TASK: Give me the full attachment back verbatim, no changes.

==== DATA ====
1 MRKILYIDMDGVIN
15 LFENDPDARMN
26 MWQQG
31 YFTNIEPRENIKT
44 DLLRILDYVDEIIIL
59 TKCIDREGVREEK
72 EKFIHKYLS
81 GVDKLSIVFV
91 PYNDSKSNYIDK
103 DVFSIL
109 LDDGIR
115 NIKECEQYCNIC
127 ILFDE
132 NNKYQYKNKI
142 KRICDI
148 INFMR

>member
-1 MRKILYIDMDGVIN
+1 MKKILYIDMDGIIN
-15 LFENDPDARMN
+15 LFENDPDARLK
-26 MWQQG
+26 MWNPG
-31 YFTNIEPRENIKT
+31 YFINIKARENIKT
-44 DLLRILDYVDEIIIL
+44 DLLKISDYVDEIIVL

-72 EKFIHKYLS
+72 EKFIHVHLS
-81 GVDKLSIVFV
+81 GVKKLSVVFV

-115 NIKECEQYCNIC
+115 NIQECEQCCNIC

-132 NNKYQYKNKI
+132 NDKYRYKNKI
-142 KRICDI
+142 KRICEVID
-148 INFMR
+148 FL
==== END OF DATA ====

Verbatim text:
1 MRKILYIDMDGVIN
15 LFENDPDARMN
26 MWQQG
31 YFTNIEPRENIKT
44 DLLRILDYVDEIIIL
59 TKCIDREGVREEK
72 EKFIHKYLS
81 GVDKLSIVFV
91 PYNDSKSNYIDK
103 DVFSIL
109 LDDGIR
115 NIKECEQYCNIC
127 ILFDE
132 NNKYQYKNKI
142 KRICDI
148 INFMR

>member
-1 MRKILYIDMDGVIN
+1 MKKILYIDMDGIIN
-15 LFENDPDARMN
+15 LFENDPDARLK
-26 MWQQG
+26 MWNPG
-31 YFTNIEPRENIKT
+31 YFINIKARENIKT
-44 DLLRILDYVDEIIIL
+44 DLLKISDYVDEIIVL

-72 EKFIHKYLS
+72 EKFIHVHLS
-81 GVDKLSIVFV
+81 GVKKLSVVFV

-115 NIKECEQYCNIC
+115 NIQECEQCCNIC

-132 NNKYQYKNKI
+132 NDKYRYKNKI
-142 KRICDI
+142 KRICEVID
-148 INFMR
+148 FL